That's ancient history, though.
Through five games, NFL tight ends have caught 765 passes for 8,992 yards and 76 touchdowns. That's record production. Incredibly — but not surprisingly — the four biggest seasons have come in the last four seasons.
By receptions, this season tops 2012 (748), 2010 (725) and 2011 (699). By yards, this season tops 2011 (8,435), 2010 (8,124) and 2012 (8,117). By touchdowns, this season tops 2011 (67), 2012 (67) and 2010 (55).
"I've never seen this many tight ends this good at one particular time," CBS analyst Shannon Sharpe, one of eight tight ends enshrined in the Pro Football Hall of Fame, said in a league press release. "We've never seen the position this dominant. This is the golden age of tight ends."
Green Bay's Jermichael Finley has caught 17 passes for 153 yards and two touchdowns while essentially playing in just three games due to a concussion sustained early in the Cincinnati game and the Week 4 bye. Among league tight ends, he's tied for 15th in receptions, is 23rd in yards and is tied for 10th in touchdowns.
"It creates matchup problems for defenses," offensive coordinator Tom Clements said of the challenge posed by today's fleet of big, athletic tight ends. "It's hard for a linebacker to stay with him because they may not be as fast, and it's hard for a safety to stay with him because he may not be as big. Jermichael's a combination — he has outstanding size, he has very good speed for his size and he's strong. Even if he's well-covered, he still has a chance to catch the football."
While an athletic tight end can stress a defense by running straight up the field to occupy the safeties, almost all of Finley's work has been done on short passes. Finley is 0-for-2 on passes thrown to him at least 20 yards downfield. In fact, Finley's only catch of a pass thrown at least 10 yards downfield was a 3-yard touchdown against Washington.
"No, it's just the way it's played out," Clements said when asked if teams are taking away the deep ball to Finley. "There have been times when we've thrown it to him down the field. He's gotten more shorter passes this year, and he's turned some of those shorter passes into big gains. Any way we can get him the ball, we're looking to do it."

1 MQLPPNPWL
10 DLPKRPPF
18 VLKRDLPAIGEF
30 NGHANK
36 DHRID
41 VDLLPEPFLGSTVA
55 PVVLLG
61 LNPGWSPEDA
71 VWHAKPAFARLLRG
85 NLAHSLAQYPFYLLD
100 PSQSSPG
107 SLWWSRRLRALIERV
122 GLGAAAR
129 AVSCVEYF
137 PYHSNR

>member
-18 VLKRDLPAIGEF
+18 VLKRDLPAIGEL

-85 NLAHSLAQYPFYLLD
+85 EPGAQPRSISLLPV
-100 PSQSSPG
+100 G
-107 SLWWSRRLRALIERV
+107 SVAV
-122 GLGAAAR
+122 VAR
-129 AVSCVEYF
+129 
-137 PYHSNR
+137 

According to ProFootballFocus.com, Finley is averaging 8.2 yards after the catch per reception this season. That's tops in the league among tight ends with more than seven receptions.
"I think that Jermichael does a great job with his balance," tight ends coach Jerry Fontenot said recently. "He does a great job with being physical and having the mentality that one guy will not bring him down. What gets him there, I think it's just reps and I think it's just confidence in yourself. If you're out there having fun and you're not thinking about things too much, then you're probably going to have a good chance of being successful."
Before the Cincinnati game, Finley talked about his success on short passes. It was an interesting comment in light of the concussion he sustained trying to haul in a pass deep down the middle.
"I'm getting 25 on a drag route, so why not nickel and dime them instead going down the seam and getting my head knocked off," Finley said. "I get to see the hits coming. I'll take anything they throw at me. If they want to throw me a seam 50 yards downfield, I'll take that. If they want to throw me a drag route, I'll convert that into a 25-yard run."
Among tight ends in Packers history, Finley ranks third in receptions (215) and second in yards (2,638), having passed Ron Kramer (2,594) against Washington in Week 2. He owns three of the top five seasons in terms of receptions, including a record 61 last year, and three of the top seven in yards.
"The importance of the tight end position has increased with the new emphasis on the passing game," NFL Network analyst and former NFL head coach Steve Mariucci said in the release. "Teams are throwing the ball more often.
"The way to create mismatches with defenses is to have versatile tight ends. That's why we're seeing a lot of basketball player tight ends – Tony Gonzalez, Jimmy Graham and Antonio Gates. You can play them in line and run some regular offense, and also stand them up and split them out in the slot or wide out and play them in a spread out type offense. Now you pose a problem to defenses and how do we match? Do we substitute nickel? Do we play base defense? It's a problem. Teams are utilizing two tight ends very well and it's hard to substitute with them. You don't know what you're going to get; either bunched up run plays or spread them out wide pass plays."
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Bill Huber is publisher of Packer Report magazine and PackerReport.com and has written for Packer Report since 1997. E-mail him at email@example.com, or leave him a question in Packer Report's subscribers-only Packers Pro Club forum. Find Bill on Twitter at twitter.com/PackerReport.